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SV: SV: orion-list Re:...lamps *Correction*

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I fail to understand what Goranson is on about (and frankly do not
have time for much of this).  On the matter of the find spot of
the ostracon by Prof. Strange, I cannot comprehend what the objection
is to my description of finding it, as a secondary item, at the cemetery
at Qumran, since that is where it was reported found.  So far as I can
remember, Prof. Strange's description was in agreement with this 
report in the original publication of Cross and Eshel in IEJ:

	"While volunteers were cleaning the eastern perimeter wall
	separating the buildings and court of the community centre
	from the cemetery, two inscribed sherds were found at the
	base of the eastern face of the wall.  Joseph Caulfield, the
	volunteer who found them while brushing near the surface
	of the ground, was using a trowel and heard 'a clink' . . ."

I have seen the spot myself, pointed out by Hanan Eshel to a small
group of us in July 1997.  It is on the cemetery side of that wall,
and is at the edge of the cemetery.  (It is some distance from the
buildings at Qumran.)  My reference to "in the dirt of the cemetery"
as an accurate equivalent string of English words giving the same
meaning as reported above and by Prof. Strange seems perfectly
reasonable to me, and I stand by it.  If Goranson wishes to fume 
over this, so be it.  Absolutely no slight at all was intended by me 
on the report of the finding.  I completely accept the accuracy of Prof.
Strange's description.  In the absence of any substantial new 
information on the matter, I see no reason for further comment on 
this subject.

S. Goranson continued:

> 	What, on the other hand, might reasonably be said to come from the
> cemetery is the "Herodian" lamp previously  mentioned--a lamp whose
> existence you questioned--though it is a pretty obvious type, and
I simply do not have time for this.  I have never questioned the existence
of that lamp found at the cemetery.

> hermeneutics of suspicion do have limits for historical
> reconstruction--then questioned whether it was relevant--a lamp reportedly
Yes I question whether it is relevant to the dating of the burials until
it is shown that it is.  What's wrong with that?

> found in the fill of tomb 26. Qumran tombs, being remarkably poor in grave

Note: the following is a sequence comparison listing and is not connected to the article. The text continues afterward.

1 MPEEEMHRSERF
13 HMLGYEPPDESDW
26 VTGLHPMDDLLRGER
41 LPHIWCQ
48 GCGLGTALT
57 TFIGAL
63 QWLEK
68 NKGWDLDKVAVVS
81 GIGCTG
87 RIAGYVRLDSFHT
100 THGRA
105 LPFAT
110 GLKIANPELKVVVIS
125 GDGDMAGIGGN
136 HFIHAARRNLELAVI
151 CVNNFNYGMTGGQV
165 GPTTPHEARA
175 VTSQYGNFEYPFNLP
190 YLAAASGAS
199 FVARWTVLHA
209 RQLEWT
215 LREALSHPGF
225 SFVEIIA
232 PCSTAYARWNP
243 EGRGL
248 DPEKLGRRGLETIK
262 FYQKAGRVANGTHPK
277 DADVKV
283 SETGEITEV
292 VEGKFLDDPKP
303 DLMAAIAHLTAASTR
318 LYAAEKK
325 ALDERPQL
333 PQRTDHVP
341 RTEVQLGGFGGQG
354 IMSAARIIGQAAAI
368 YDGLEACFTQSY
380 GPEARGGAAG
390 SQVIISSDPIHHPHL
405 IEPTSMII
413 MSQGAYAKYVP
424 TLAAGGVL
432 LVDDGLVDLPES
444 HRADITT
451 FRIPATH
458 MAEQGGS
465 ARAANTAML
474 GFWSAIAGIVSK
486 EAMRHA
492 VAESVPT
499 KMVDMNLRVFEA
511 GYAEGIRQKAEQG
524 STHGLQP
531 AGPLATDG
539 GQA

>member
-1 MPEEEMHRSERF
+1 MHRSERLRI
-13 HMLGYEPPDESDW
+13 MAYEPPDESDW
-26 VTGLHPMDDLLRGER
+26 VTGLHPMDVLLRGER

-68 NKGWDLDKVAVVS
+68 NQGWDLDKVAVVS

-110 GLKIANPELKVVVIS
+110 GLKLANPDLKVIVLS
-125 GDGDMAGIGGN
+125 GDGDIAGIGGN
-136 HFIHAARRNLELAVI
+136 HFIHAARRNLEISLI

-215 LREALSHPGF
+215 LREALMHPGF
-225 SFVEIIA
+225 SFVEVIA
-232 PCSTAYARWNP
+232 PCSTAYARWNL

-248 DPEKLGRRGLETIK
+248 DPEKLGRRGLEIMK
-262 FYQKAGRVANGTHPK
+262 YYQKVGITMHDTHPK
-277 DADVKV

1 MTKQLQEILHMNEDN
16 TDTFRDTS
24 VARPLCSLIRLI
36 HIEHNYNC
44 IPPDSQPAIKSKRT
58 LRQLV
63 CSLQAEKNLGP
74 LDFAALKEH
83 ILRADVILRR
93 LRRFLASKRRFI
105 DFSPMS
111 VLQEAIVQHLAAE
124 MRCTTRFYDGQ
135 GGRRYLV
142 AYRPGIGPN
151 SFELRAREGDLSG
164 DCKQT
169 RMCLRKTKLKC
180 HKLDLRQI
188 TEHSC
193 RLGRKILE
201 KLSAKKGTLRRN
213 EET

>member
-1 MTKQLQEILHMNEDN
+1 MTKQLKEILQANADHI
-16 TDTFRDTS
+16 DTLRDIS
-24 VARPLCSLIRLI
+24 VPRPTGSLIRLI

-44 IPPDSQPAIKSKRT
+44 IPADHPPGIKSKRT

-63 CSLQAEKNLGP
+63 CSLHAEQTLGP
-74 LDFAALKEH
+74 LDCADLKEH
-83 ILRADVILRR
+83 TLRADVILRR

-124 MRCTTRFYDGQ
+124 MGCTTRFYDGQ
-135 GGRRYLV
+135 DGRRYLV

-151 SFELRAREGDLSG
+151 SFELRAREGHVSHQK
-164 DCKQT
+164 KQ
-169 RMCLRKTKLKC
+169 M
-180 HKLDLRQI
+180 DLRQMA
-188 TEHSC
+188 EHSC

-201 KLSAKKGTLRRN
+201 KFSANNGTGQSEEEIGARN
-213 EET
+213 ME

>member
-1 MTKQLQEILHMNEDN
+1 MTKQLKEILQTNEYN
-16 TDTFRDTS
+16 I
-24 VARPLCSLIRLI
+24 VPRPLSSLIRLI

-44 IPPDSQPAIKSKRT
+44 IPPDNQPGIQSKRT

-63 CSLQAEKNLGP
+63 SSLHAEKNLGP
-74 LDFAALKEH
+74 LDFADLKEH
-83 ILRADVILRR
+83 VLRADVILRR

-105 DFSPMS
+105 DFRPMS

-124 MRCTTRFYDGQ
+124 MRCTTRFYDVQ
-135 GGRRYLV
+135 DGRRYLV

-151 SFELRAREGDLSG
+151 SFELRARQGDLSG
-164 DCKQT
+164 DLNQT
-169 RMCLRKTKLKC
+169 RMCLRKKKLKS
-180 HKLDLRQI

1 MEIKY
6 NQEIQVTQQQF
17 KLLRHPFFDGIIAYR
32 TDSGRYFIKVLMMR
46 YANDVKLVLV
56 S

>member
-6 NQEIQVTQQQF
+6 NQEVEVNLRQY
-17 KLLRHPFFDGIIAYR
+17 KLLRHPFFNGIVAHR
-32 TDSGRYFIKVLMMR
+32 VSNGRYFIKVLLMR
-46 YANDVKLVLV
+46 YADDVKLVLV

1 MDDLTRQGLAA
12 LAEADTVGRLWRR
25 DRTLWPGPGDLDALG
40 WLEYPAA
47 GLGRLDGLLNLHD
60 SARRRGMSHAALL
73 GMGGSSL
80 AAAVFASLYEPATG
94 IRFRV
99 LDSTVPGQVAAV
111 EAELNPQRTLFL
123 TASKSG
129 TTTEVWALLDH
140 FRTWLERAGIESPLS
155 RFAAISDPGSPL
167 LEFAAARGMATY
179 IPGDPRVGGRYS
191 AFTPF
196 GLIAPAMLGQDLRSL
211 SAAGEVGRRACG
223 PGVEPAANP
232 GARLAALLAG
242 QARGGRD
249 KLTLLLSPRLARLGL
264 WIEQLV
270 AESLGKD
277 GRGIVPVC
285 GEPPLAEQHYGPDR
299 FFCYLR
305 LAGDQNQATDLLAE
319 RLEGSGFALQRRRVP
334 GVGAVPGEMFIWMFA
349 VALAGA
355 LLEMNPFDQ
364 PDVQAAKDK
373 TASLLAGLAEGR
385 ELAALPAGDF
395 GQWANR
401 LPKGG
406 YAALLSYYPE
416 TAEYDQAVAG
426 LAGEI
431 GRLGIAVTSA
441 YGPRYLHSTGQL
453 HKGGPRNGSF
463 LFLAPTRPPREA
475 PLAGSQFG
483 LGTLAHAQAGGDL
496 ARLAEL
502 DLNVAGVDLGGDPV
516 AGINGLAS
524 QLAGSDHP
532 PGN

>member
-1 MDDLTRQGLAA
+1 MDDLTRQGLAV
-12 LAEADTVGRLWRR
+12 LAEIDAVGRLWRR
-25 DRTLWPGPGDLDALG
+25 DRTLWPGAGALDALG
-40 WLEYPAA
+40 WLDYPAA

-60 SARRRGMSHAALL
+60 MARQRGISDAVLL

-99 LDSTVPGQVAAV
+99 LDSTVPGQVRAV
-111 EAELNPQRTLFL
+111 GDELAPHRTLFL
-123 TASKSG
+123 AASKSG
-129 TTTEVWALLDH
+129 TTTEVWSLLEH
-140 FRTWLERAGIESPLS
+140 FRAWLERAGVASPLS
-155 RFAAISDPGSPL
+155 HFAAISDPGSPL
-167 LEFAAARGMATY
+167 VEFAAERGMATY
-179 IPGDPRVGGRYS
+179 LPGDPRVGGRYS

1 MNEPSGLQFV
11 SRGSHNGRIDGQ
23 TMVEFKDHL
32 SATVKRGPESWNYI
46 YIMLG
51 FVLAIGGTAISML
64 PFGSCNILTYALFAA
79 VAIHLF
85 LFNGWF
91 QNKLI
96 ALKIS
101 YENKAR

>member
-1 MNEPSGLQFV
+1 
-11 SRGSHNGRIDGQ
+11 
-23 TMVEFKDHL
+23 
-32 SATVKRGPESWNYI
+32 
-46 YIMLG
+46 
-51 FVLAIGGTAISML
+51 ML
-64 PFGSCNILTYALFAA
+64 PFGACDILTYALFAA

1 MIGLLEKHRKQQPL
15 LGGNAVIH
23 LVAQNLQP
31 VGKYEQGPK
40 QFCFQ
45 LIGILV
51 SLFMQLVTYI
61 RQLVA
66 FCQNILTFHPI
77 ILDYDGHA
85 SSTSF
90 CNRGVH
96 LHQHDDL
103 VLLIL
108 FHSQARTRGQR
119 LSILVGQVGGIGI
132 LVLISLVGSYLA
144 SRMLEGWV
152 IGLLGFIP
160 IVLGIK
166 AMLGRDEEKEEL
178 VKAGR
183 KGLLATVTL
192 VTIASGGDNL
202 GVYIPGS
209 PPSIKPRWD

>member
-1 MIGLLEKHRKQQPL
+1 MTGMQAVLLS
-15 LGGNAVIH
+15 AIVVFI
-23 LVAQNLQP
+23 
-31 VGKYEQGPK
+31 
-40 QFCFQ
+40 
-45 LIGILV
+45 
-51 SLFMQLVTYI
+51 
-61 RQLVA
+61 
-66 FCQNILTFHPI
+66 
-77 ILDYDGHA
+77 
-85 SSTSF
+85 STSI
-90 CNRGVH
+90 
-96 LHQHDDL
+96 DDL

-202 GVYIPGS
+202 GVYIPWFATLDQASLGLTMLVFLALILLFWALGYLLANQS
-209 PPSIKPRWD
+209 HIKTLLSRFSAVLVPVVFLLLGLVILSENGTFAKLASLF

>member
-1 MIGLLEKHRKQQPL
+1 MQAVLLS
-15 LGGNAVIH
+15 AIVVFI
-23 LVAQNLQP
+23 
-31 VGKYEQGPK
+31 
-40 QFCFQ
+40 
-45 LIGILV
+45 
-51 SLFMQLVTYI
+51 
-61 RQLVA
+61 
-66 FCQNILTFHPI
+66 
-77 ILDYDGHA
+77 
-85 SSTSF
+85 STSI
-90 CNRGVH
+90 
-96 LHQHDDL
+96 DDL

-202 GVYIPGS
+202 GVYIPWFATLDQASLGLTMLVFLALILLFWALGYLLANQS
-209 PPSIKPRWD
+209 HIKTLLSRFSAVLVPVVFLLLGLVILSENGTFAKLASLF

> goods, as far as I know, were not much robbed. So, if a "Herodian" lamp
> were found between the body and the stones marking the burial, one might
> conclude that this burial happened sometime later than approximately 20
> at the earliest.
The whole issue is where the Herodian lamp was found, EXACTLY.  Since
De Vaux never said, and could not say, because he did not find it in
a grave in situ but found it in the dirt fill that had been removed in
down to the grave (see Humbert and Chambon 1994 on this detail),
it is not known where the lamp was.  I certainly don't have the experience
of field archaeologists and would be swayed by opinion from veteran
field archaeologists on this point, but my understanding is that items
found in dirt in a cemetery, unless they are in the grave itself, are
short of secure evidence for what they are dating.  They could be, e.g.
dating someone walking around in the cemetery who dropped a lamp.
Note that there is no _other_ claim of evidence indicating burials
in the cemetery are dated to the Herodian period.  That is why it is 
triply important to be sure of what information this lamp is actually 

Goranson is of course perfectly free to believe what he likes concerning
archaeological finds.  I hope that Goranson will not be
too offended if I am free to differ in opinion on this point.  Note I don't
deny a Herodian era dating of use of the graves.  I just would like to
see secure evidence of it before believing.  We are talking science,
not religious creeds here, aren't we?  And why the tone of offense, as if
discussion of issues and evidence is somehow out of order?  Never 
mind.  I need to get back to work
Greg Doudna

For private reply, e-mail to Greg Doudna <gd@teol.ku.dk>
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